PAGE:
The Falcon Voice

Southern California in Distress with Natural Disasters

Ayla Ahmad, Journalist

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Western parts of the United States have suffered under severe natural disasters, causing a chain reaction of damage to the environment. In December of 2017, Southern California was afflicted with the state’s largest fire which ravaged through beach enclaves, orange groves, rural canyons, golf retreats, and suburban cul-de- sacs (LA Times). Dubbed the Thomas Fire, 44 people died and nearly 10,000 homes were disturbed last month. While a huge operation was undertaken to isolate the fire, the force of this weather could not be stopped. Sadly, the consequences of the Thomas Fire did not end there.

According to the BBC, burnt vegetation and charred soil create a water repellent layer which blocks water absorption. This loss in verdure leads to an increased risk of mudslides and floods. Mudslides and water overflow have cost the lives of 17 people with the death toll expected to rise; approximately 100 homes were destroyed and 300 damaged. At least 7,000 Californians have had to evacuate their homes for the second time within this two-month period.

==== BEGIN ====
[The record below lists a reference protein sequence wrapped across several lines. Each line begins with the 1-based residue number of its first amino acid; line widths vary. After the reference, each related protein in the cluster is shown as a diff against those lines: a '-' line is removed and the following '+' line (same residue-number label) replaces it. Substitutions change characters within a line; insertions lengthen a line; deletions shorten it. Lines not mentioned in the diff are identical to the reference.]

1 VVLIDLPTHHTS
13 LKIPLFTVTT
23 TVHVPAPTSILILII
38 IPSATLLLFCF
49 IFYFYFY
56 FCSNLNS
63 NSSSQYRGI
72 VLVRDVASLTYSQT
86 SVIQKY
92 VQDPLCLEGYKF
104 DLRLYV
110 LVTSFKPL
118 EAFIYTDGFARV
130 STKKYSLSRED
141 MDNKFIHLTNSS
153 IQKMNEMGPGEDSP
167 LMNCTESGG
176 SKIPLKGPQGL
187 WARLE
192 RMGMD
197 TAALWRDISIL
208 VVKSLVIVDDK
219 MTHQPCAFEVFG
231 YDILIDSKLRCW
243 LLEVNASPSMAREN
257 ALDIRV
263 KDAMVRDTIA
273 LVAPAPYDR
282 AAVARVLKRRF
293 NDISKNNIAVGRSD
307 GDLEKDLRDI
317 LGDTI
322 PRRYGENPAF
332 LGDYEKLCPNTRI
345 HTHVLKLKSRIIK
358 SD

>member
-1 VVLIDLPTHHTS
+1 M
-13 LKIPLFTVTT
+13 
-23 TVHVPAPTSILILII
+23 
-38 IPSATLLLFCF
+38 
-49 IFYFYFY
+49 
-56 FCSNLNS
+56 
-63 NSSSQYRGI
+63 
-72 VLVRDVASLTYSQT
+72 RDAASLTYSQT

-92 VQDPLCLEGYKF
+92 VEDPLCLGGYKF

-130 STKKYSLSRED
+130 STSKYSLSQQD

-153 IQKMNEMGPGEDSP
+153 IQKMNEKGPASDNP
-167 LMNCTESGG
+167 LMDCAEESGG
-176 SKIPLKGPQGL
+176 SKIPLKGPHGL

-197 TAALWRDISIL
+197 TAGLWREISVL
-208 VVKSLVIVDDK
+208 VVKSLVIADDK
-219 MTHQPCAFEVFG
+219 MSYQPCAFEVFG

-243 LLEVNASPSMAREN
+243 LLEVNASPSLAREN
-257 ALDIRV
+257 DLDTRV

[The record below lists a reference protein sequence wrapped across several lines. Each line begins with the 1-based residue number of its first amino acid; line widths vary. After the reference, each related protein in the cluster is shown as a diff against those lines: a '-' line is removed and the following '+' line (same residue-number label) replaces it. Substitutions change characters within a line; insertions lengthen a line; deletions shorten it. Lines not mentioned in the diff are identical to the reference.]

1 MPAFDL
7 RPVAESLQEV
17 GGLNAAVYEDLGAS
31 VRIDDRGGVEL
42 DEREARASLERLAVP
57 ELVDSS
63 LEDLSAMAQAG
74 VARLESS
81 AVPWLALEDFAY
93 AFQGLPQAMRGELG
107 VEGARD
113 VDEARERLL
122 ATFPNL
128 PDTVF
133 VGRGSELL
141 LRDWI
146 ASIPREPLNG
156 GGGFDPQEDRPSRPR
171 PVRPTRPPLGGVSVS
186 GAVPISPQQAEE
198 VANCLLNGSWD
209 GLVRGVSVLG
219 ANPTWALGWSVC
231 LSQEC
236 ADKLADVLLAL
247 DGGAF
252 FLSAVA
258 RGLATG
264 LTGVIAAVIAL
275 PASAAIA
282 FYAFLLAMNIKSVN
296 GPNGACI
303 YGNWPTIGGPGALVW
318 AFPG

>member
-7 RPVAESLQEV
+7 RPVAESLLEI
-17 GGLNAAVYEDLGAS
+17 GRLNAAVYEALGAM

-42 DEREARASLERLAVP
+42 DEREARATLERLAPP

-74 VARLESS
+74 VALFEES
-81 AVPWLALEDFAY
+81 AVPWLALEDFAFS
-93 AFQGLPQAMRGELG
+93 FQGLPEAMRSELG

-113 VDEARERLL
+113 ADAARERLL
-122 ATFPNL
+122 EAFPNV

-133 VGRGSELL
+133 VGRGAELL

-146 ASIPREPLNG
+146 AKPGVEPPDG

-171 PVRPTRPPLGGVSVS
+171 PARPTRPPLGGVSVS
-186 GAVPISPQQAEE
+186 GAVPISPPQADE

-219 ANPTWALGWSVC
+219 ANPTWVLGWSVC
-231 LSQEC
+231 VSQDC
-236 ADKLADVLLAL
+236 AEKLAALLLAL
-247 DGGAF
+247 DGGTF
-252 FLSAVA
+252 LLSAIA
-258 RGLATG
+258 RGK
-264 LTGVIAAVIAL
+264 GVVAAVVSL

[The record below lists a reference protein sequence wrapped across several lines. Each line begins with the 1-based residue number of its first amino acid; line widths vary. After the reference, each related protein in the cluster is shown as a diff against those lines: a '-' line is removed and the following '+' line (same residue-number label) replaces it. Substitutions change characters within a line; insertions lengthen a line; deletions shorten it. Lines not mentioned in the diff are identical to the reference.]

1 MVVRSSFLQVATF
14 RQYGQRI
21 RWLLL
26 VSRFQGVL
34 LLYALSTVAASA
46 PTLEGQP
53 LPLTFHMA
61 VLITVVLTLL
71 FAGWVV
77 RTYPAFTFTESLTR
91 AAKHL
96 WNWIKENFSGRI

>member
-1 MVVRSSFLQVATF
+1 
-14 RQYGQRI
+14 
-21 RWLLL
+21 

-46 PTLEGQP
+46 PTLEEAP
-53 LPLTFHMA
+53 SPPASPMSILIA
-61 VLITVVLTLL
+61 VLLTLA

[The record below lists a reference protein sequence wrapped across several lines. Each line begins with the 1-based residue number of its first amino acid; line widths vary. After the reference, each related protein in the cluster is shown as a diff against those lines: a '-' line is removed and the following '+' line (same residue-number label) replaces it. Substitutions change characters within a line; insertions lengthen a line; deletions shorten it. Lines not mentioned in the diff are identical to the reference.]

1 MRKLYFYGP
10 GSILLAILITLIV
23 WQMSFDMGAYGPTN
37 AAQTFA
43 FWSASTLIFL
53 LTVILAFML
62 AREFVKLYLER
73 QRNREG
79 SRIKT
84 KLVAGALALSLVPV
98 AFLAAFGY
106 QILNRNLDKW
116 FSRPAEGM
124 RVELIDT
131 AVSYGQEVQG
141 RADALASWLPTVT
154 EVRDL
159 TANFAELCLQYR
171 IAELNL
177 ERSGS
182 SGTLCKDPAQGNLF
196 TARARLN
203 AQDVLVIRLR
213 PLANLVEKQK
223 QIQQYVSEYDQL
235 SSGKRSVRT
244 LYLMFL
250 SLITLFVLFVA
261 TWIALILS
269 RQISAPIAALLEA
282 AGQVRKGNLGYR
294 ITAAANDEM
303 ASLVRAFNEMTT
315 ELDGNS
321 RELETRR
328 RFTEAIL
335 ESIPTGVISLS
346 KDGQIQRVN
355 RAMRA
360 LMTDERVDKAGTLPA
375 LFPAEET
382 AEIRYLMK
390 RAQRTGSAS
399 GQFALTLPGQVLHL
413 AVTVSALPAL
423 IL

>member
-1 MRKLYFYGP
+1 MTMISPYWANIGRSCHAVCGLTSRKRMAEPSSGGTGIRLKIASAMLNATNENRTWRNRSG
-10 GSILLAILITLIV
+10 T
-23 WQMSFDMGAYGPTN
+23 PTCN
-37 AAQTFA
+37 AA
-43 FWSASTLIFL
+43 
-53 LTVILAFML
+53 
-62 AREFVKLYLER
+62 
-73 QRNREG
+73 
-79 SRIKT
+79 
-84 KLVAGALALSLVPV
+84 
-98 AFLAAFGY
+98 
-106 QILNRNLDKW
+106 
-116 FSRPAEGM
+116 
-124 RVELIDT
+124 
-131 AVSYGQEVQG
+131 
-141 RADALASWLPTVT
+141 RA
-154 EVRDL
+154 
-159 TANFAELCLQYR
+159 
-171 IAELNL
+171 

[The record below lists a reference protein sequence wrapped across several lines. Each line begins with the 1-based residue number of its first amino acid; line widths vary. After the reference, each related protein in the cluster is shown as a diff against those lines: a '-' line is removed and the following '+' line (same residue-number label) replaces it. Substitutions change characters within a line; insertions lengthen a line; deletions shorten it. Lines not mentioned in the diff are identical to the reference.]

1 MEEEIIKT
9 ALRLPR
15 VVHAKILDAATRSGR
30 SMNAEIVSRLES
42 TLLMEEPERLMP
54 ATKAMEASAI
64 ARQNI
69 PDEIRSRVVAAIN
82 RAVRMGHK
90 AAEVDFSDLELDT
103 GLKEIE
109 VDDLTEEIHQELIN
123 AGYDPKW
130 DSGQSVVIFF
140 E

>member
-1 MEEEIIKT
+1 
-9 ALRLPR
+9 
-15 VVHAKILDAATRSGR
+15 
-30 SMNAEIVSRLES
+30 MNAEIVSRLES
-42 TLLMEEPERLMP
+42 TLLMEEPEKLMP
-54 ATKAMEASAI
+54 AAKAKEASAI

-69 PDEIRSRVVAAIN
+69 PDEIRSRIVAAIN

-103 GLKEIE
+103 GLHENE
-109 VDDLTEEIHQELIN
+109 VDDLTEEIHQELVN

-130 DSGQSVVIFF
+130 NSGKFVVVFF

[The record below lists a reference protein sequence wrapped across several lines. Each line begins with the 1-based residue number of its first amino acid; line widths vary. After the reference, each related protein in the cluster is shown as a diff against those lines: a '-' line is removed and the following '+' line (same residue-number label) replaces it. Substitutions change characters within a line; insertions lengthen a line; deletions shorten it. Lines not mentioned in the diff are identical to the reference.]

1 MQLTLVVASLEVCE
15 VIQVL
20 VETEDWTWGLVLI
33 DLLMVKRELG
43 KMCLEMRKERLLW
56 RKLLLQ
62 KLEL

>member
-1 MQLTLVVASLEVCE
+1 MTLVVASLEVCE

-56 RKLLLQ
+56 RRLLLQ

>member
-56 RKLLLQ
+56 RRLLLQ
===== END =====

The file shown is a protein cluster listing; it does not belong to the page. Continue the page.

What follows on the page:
James Queally, Melissa Etehad, and Brittny Mejia from the LA Times reported the community
of Montecito was hit the hardest with rain pouring down on its southern slopes. Currently this area has no water, gas, or electricity. The U.S. Coast Guard and National Guard on top of helicopters from various fire departments in Los Angeles have rescued a number of people trapped in the mudslides. BBC reported boulders the size of cars blocked roads and knocked homes off their foundations in Montecito. Also home to numerous celebrities –  actor Rob Lowe, talk show host Ellen DeGeneres, and broadcaster Oprah Winfrey – famous personalities haveattempted to garner attention over social media (News Observer). DeGeneres tweeted with a photo of the flooded freeway, “This is not a river. This is the 101 freeway in my neighborhood right now. Montecito needs your love and support.”

 

 

 

 

 

 

 

Cover image: Marcus Yam from the Los Angeles Times

Boulder image: Courtesy of EPA image

Overhead image: Courtesy of News Observer

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Southern California in Distress with Natural Disasters